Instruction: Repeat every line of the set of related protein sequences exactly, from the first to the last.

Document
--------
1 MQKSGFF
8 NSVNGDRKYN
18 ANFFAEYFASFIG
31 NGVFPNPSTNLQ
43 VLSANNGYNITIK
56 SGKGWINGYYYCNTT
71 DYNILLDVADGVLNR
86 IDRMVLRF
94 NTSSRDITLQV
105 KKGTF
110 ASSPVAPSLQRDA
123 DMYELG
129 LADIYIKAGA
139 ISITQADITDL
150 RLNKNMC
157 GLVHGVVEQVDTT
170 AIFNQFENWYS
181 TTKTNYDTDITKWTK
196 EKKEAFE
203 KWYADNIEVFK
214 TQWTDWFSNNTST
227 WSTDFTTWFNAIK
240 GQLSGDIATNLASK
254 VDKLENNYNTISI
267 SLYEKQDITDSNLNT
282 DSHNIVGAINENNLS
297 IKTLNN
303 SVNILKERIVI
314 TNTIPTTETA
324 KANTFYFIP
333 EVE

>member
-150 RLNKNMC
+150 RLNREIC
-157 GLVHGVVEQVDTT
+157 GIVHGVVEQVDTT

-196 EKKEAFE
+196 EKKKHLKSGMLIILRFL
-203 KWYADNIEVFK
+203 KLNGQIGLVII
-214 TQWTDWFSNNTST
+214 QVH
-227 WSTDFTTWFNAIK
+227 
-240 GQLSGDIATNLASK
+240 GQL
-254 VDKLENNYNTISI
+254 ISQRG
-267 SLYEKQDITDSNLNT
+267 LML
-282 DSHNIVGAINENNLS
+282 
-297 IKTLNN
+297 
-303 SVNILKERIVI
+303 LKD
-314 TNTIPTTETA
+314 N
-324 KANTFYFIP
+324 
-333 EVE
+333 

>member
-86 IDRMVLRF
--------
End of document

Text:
1 MQKSGFF
8 NSVNGDRKYN
18 ANFFAEYFASFIG
31 NGVFPNPSTNLQ
43 VLSANNGYNITIK
56 SGKGWINGYYYCNTT
71 DYNILLDVADGVLNR
86 IDRMVLRF
94 NTSSRDITLQV
105 KKGTF
110 ASSPVAPSLQRDA
123 DMYELG
129 LADIYIKAGA
139 ISITQADITDL
150 RLNKNMC
157 GLVHGVVEQVDTT
170 AIFNQFENWYS
181 TTKTNYDTDITKWTK
196 EKKEAFE
203 KWYADNIEVFK
214 TQWTDWFSNNTST
227 WSTDFTTWFNAIK
240 GQLSGDIATNLASK
254 VDKLENNYNTISI
267 SLYEKQDITDSNLNT
282 DSHNIVGAINENNLS
297 IKTLNN
303 SVNILKERIVI
314 TNTIPTTETA
324 KANTFYFIP
333 EVE

>member
-150 RLNKNMC
+150 RLNREIC
-157 GLVHGVVEQVDTT
+157 GIVHGVVEQVDTT

-196 EKKEAFE
+196 EKKKHLKSGMLIILRFL
-203 KWYADNIEVFK
+203 KLNGQIGLVII
-214 TQWTDWFSNNTST
+214 QVH
-227 WSTDFTTWFNAIK
+227 
-240 GQLSGDIATNLASK
+240 GQL
-254 VDKLENNYNTISI
+254 ISQRG
-267 SLYEKQDITDSNLNT
+267 LML
-282 DSHNIVGAINENNLS
+282 
-297 IKTLNN
+297 
-303 SVNILKERIVI
+303 LKD
-314 TNTIPTTETA
+314 N
-324 KANTFYFIP
+324 
-333 EVE
+333 

>member
-86 IDRMVLRF